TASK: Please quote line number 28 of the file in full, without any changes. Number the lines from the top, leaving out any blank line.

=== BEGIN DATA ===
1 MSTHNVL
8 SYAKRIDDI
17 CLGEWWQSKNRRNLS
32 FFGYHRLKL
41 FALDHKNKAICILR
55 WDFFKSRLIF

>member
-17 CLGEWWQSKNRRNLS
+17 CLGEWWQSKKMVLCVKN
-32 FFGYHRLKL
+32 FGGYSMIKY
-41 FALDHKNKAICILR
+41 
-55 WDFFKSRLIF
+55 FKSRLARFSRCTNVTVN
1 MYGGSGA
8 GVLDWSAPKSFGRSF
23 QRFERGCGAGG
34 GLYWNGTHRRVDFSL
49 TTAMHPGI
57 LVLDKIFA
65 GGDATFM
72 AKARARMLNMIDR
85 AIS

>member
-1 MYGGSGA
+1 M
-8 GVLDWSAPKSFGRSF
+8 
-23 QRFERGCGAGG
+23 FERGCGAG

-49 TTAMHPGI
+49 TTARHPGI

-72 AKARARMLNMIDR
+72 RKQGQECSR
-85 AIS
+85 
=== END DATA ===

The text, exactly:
-8 GVLDWSAPKSFGRSF